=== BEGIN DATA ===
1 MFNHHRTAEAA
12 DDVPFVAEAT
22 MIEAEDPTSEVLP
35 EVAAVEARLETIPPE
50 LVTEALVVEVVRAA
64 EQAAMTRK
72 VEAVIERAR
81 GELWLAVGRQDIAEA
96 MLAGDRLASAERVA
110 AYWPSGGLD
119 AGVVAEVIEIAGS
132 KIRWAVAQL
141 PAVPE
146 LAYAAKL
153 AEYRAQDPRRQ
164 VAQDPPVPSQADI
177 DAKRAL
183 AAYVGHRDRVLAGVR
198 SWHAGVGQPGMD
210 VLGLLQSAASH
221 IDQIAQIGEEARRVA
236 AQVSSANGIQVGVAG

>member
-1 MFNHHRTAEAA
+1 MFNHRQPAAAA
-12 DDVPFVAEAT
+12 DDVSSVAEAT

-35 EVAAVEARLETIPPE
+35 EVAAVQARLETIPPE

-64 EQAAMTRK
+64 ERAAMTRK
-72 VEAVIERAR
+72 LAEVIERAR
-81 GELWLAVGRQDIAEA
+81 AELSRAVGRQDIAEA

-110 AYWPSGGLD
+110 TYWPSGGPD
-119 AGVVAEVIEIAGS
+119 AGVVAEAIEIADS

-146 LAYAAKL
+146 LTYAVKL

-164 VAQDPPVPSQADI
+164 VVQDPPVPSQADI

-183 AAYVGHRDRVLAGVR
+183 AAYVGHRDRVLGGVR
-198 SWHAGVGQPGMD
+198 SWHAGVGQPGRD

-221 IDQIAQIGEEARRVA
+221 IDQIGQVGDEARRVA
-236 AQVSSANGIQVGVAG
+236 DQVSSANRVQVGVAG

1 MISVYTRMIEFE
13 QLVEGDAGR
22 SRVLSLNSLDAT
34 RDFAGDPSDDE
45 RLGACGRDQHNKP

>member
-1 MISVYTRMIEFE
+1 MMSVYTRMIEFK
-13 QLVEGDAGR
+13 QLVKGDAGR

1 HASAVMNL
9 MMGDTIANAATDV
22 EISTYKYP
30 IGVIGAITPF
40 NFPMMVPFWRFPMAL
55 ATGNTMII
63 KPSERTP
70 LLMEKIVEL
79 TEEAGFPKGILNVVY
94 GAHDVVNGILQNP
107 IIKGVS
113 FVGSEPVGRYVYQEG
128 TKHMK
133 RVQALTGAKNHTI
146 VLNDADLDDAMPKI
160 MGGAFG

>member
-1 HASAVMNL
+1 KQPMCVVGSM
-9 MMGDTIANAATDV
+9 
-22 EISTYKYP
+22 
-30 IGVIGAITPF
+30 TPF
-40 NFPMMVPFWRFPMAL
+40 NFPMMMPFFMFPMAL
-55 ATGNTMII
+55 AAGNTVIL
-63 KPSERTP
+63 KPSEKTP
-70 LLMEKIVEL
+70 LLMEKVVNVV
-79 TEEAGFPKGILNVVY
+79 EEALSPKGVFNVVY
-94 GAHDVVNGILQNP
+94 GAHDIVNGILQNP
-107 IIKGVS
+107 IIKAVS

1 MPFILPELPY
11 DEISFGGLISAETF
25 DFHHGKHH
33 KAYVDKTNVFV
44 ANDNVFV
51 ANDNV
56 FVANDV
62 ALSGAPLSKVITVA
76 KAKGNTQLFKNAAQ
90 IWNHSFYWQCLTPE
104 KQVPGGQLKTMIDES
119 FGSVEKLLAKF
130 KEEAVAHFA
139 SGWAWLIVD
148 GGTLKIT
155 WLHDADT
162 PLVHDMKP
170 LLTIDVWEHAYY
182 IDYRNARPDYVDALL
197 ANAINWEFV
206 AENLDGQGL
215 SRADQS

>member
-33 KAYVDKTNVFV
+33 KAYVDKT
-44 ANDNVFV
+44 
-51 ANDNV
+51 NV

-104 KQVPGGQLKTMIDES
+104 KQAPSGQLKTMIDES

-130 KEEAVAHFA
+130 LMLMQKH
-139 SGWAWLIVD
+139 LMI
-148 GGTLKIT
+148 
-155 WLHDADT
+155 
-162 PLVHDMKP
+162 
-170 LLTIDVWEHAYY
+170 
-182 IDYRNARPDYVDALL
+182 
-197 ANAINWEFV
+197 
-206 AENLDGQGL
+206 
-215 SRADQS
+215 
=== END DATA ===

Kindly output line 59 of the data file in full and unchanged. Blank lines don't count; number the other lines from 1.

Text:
+1 MMSVYTRMIEFK